A Boater's Guide to Food Safety

Out on the boat at last, you're looking forward to diving, swimming, or catching some fish. The last thing you want is foodborne illness.

But like a lot of boaters, you could be taking some chances. Too much sun and heat can make some perishable food dangerous.

Perishable picnic foods and your catch must be handled with care. Mishandled food can become contaminated with bacteria and cause food poisoning.

Staying Safe

Bessie Berry, with the U.S. Department of Agriculture's Meat and Poultry Hotline, explains how to protect yourself.

  • Perishable foods, like lunch meats, cooked chicken, and potato or pasta salads, should be kept in a cooler.
  • Pack your cooler with several inches of ice or use frozen gel-packs.
  • Store food in water-tight containers to prevent contact with melting ice water.
  • Keep the cooler out of the sun, covered, if possible, for further insulation.

Tricks of the Trade

Not all foods need refrigeration, and Berry suggests that some good non-perishables for boat trips are fresh fruits and vegetables, nuts, trail-mix, canned meat spreads and yes, peanut butter and jelly. (Once canned meats are opened, put them in the cooler.)

If you don't have a cooler, try freezing sandwiches for your outing. Use coarse-textured breads that don't get soggy when thawed. Take the mayonnaise, lettuce, and tomato with you to add at mealtime.

If you bring a cooler, keep the lid closed as much as possible. Store soft drinks and non-perishable favorites in another case.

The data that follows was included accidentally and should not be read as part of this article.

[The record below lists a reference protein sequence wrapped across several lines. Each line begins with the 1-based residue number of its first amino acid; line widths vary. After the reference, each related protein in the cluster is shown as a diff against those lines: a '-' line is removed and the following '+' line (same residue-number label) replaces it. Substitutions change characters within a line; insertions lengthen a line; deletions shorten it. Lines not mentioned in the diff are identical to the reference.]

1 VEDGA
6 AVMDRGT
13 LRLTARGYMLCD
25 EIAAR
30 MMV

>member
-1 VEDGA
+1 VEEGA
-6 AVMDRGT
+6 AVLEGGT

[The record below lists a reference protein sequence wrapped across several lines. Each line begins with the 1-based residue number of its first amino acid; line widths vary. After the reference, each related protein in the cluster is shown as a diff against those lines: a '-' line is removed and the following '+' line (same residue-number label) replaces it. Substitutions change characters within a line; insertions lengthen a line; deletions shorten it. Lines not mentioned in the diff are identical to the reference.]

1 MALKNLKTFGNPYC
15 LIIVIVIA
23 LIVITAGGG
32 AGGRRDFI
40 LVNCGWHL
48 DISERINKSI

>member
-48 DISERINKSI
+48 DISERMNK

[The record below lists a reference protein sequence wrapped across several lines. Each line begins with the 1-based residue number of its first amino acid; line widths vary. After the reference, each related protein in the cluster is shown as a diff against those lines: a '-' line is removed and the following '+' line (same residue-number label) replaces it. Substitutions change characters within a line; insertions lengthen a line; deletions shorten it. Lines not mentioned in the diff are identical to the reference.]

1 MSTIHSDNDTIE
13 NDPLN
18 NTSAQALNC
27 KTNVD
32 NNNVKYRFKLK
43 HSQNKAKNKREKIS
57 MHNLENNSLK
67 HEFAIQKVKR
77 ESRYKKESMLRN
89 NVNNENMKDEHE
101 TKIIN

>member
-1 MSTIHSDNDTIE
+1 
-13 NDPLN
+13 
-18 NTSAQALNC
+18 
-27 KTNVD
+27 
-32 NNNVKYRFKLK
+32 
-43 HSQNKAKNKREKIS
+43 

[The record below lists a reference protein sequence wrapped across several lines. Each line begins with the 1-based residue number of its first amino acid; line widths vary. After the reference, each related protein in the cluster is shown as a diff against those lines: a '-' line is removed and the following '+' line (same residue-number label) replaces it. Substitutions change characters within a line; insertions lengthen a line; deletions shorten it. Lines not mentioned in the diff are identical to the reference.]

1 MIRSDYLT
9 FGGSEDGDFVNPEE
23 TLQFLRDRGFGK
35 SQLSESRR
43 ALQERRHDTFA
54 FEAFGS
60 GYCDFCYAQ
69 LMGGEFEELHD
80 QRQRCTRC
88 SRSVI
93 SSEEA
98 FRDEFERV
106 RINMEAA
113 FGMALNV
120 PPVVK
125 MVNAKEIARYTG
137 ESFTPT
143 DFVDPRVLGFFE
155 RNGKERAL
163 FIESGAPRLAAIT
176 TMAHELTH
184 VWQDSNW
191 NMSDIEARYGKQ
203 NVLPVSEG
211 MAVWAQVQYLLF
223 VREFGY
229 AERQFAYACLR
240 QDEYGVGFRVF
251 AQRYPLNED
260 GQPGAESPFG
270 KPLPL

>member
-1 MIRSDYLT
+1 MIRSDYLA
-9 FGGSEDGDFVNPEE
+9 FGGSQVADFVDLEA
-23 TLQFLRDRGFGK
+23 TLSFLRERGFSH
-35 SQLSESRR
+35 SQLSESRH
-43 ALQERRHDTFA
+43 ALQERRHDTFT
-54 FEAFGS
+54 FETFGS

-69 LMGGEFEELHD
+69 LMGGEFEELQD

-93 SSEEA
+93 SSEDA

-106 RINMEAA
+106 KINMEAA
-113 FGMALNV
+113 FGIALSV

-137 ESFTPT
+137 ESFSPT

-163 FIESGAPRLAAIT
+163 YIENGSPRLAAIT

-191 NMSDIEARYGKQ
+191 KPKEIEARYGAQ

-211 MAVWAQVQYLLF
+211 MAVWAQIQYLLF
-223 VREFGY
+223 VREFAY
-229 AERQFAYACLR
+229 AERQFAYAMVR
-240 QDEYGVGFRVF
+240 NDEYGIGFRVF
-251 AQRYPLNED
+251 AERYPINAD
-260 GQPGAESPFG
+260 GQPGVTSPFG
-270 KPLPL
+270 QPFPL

Put perishables back on ice as soon as you finish eating. Don't let food sit out while you swim or fish. Food sitting at outside temperatures for more than two hours is not safe. At 90ยบ F or above, food should not sit out over one hour. At high temperatures, food spoils quickly. If you have any doubts, throw it out!

Keeping the Catch

Check first with your fish and game agency or state health department to see where you can fish safely, then follow these guidelines.


  • Ice the fish as soon as they're caught.
  • Keep three to four inches of ice on the bottom of the cooler. Alternate layers of fish and ice.
  • Store the cooler out of the sun and cover with a blanket.
  • Once home, eat fresh fish in one to two days or freeze. For top quality, use frozen fish in three to six months.


For safety, crabs, lobsters and other shellfish must be kept alive until cooked. Store in live wells or out of water in a bushel or laundry basket under wet burlap.

Crabs and lobsters are best eaten the day they're caught. Live oysters should be cooked in seven to ten days; mussels and clams in four to five days.

CAUTION: Everyone should be aware of the potential dangers of eating raw shellfish. People with liver disorders or weakened immune systems should not do so.

This article was adapted from the USDA Extension Service document FS062.